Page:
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The Bitterest Pills: The Troubling Story of Antipsychotic Drugs By Joanna Moncrieff. Palgrave Macmillan. 2013. £19.99 (pb). 296 pp. ISBN: 9781137277435

Published online by Cambridge University Press:  02 January 2018

Duncan Double*
Norfolk and Suffolk NHS Foundation Trust, Victoria House, 28 Alexandra Road, Lowestoft NR32 1PL, UK. Email:
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Copyright © Royal College of Psychiatrists, 2014 

This is an important book. You might think I would say that as a member of the Critical Psychiatry Network, like the author, Joanna Moncrieff, senior clinical lecturer at University College London. However, I do think her critique has a sound academic grounding and engages with public concerns about antipsychotic medication.

The book describes the extent to which the prescription of antipsychotics is marketing-based rather than evidence-based. Chlorpromazine, of course, was the first drug seen as having a specific role in the treatment of mental illness. Moncrieff, instead, emphasises the non-specific nature of antipsychotic effects, which she frames by promoting a drug-centred rather than disease-centred model of their action. Nonetheless, she says that antipsychotics can ‘help individuals gain relief from intense and intrusive psychotic experiences or destructive emotional states’ (p. 18). By this she means more than their placebo effect and believes they can be of value as emotional suppressants. I would encourage you not to dismiss her approach as unbalanced. Despite what may seem like niggling overstatement at some points, she does present a genuine argument, with which I think it is important to engage.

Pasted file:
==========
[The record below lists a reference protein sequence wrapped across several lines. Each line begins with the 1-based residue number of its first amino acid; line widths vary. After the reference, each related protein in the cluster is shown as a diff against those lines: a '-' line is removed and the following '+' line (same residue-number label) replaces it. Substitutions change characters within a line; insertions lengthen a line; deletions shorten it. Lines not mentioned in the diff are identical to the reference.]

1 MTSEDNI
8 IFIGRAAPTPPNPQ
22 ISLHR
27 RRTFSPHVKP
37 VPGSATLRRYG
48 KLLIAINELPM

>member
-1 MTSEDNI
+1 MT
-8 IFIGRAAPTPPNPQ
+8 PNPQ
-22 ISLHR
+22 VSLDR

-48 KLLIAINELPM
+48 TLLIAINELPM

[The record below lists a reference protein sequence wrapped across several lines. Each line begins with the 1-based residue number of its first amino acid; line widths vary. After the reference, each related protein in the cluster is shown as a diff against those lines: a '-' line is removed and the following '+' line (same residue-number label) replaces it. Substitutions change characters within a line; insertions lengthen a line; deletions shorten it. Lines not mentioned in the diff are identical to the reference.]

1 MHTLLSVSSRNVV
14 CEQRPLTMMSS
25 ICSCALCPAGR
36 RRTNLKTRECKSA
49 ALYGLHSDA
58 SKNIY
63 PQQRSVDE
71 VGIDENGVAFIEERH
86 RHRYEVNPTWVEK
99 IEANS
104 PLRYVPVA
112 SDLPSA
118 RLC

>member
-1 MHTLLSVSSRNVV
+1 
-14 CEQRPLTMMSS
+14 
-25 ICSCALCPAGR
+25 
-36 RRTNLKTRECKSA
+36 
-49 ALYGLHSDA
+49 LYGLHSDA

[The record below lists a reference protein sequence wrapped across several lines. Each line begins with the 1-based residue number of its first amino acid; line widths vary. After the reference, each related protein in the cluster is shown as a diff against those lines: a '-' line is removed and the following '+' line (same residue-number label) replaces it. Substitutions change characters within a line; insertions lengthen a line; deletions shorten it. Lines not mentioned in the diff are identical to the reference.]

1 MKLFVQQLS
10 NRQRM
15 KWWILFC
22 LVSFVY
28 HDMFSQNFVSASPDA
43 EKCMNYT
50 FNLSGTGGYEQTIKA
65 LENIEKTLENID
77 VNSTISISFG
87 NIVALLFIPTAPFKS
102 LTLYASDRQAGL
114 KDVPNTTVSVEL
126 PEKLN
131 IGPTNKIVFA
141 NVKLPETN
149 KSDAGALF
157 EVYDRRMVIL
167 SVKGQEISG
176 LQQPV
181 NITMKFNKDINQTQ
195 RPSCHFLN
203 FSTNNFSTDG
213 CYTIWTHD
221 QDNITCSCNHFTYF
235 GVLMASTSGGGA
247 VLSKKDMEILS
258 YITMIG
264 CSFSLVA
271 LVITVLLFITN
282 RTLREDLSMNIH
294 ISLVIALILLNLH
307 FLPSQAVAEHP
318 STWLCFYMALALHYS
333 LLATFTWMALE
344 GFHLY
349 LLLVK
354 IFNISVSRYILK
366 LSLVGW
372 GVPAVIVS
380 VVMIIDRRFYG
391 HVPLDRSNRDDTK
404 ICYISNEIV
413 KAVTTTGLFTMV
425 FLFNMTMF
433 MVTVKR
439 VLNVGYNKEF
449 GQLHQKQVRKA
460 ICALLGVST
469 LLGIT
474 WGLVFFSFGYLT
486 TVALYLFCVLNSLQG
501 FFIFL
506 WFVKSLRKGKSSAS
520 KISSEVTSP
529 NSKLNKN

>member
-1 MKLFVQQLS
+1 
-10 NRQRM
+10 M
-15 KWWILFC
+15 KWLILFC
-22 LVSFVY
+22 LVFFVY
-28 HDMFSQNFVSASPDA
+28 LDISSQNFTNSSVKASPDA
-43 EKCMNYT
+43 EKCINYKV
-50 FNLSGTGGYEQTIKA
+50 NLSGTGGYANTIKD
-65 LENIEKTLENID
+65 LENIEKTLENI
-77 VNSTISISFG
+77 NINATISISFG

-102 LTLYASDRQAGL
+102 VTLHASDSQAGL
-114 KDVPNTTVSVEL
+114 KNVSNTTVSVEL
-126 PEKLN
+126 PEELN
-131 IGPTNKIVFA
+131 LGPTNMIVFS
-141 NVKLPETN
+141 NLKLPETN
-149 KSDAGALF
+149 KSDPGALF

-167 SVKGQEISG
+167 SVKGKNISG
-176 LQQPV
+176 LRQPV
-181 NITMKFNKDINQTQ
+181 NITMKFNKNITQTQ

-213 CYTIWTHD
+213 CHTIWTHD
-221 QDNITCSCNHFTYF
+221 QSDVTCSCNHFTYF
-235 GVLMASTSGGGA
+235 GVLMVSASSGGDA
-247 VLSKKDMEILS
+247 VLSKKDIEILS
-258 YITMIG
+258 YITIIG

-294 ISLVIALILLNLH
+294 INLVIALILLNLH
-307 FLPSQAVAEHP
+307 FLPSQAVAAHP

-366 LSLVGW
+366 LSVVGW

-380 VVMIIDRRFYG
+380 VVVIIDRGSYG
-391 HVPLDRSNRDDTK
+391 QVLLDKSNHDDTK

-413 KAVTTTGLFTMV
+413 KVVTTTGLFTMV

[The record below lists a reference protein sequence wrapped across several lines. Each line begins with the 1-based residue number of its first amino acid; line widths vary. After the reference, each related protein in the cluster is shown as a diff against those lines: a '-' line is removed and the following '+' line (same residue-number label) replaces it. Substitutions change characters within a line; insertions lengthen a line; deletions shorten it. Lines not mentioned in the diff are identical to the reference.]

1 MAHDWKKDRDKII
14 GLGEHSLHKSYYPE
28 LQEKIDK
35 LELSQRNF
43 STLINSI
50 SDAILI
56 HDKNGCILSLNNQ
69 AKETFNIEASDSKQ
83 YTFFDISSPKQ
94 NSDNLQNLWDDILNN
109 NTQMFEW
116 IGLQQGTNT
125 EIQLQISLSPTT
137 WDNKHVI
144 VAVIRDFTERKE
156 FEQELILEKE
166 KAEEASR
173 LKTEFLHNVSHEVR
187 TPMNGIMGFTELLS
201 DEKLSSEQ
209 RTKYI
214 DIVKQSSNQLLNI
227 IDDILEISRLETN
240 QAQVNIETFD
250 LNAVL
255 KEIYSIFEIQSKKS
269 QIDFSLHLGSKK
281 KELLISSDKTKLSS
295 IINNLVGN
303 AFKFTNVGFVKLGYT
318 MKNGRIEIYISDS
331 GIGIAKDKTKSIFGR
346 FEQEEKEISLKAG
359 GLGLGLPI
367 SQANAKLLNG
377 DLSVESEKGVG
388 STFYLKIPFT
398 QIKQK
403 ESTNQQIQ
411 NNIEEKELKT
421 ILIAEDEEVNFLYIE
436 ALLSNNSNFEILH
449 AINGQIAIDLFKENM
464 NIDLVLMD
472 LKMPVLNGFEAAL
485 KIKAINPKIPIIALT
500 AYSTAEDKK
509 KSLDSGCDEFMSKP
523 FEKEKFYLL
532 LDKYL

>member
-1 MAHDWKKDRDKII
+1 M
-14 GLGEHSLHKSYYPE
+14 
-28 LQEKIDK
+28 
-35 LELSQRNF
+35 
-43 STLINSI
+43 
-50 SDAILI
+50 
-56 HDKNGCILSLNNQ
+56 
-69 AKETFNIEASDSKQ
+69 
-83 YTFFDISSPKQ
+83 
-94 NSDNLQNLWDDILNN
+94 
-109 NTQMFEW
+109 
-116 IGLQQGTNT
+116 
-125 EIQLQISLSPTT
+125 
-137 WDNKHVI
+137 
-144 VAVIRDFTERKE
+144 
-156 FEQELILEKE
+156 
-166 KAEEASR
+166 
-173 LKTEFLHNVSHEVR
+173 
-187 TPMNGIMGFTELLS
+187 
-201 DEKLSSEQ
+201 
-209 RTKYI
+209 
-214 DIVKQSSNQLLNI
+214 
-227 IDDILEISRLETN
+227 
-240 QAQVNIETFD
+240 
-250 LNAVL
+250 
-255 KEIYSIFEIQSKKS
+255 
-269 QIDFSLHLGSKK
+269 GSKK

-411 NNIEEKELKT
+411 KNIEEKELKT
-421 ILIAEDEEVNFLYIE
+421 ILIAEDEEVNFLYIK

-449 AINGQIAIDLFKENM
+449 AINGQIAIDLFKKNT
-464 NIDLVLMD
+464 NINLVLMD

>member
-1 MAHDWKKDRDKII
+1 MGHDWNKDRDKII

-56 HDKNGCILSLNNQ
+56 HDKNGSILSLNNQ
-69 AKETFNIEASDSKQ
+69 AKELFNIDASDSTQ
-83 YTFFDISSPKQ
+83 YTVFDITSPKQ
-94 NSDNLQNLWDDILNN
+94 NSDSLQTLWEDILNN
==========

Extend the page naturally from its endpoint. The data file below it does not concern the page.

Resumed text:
She describes the wish-fulfilling nature of the dopamine theory of schizophrenia. She also makes a stronger case than even I was aware of for ventricular enlargement in schizophrenia being a drug-induced phenomenon. Historically, as she points out, there has been denial in psychiatry about traditional antipsychotics causing tardive dyskinesia and atypical antipsychotics producing the metabolic syndrome. Her summary critique of the early intervention approach also seems to me to be one of the best available.

I am sure this book will be too sceptical for most psychiatrists. It may seem to undermine psychiatry’s cultural system. Personally, I think psychiatry needs to face up to the truth about the psychopharmacological revolution, rather than continuing to rely on its aura of factuality. Even the past editor of this Journal Professor Peter Tyrer agrees Reference Tyrer1 we should call an end to the post-chlorpromazine era. I hope Jo’s book makes a significant contribution to this debate.


1 Tyrer, P. From the Editor’s desk. Br J Psychiatry 2012; 201: 168.CrossRefGoogle Scholar
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